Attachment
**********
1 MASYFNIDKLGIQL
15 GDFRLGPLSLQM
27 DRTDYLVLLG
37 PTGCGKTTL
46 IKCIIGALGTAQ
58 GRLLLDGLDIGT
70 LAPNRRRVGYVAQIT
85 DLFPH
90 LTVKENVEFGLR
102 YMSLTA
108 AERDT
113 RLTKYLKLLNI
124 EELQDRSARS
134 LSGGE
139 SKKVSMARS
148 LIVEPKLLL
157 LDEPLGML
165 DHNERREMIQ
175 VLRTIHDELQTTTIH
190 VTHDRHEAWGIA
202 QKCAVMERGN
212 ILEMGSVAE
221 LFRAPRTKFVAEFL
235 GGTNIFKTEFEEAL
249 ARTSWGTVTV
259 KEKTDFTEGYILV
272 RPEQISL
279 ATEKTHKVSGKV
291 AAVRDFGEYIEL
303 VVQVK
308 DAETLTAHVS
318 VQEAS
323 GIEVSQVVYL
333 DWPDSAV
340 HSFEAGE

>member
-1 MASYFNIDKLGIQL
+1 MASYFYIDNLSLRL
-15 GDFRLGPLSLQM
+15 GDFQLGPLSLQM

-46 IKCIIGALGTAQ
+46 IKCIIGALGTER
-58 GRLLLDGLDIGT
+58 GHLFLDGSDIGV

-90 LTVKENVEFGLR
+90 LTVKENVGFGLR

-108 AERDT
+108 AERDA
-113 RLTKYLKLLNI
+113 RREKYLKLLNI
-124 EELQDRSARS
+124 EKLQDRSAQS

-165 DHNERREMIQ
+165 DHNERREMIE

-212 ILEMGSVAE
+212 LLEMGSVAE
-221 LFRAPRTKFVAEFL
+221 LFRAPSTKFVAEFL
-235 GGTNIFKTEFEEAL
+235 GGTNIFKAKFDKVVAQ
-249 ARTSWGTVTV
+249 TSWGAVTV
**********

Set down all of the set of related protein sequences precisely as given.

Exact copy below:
1 MASYFNIDKLGIQL
15 GDFRLGPLSLQM
27 DRTDYLVLLG
37 PTGCGKTTL
46 IKCIIGALGTAQ
58 GRLLLDGLDIGT
70 LAPNRRRVGYVAQIT
85 DLFPH
90 LTVKENVEFGLR
102 YMSLTA
108 AERDT
113 RLTKYLKLLNI
124 EELQDRSARS
134 LSGGE
139 SKKVSMARS
148 LIVEPKLLL
157 LDEPLGML
165 DHNERREMIQ
175 VLRTIHDELQTTTIH
190 VTHDRHEAWGIA
202 QKCAVMERGN
212 ILEMGSVAE
221 LFRAPRTKFVAEFL
235 GGTNIFKTEFEEAL
249 ARTSWGTVTV
259 KEKTDFTEGYILV
272 RPEQISL
279 ATEKTHKVSGKV
291 AAVRDFGEYIEL
303 VVQVK
308 DAETLTAHVS
318 VQEAS
323 GIEVSQVVYL
333 DWPDSAV
340 HSFEAGE

>member
-1 MASYFNIDKLGIQL
+1 MASYFYIDNLSLRL
-15 GDFRLGPLSLQM
+15 GDFQLGPLSLQM

-46 IKCIIGALGTAQ
+46 IKCIIGALGTER
-58 GRLLLDGLDIGT
+58 GHLFLDGSDIGV

-90 LTVKENVEFGLR
+90 LTVKENVGFGLR

-108 AERDT
+108 AERDA
-113 RLTKYLKLLNI
+113 RREKYLKLLNI
-124 EELQDRSARS
+124 EKLQDRSAQS

-165 DHNERREMIQ
+165 DHNERREMIE

-212 ILEMGSVAE
+212 LLEMGSVAE
-221 LFRAPRTKFVAEFL
+221 LFRAPSTKFVAEFL
-235 GGTNIFKTEFEEAL
+235 GGTNIFKAKFDKVVAQ
-249 ARTSWGTVTV
+249 TSWGAVTV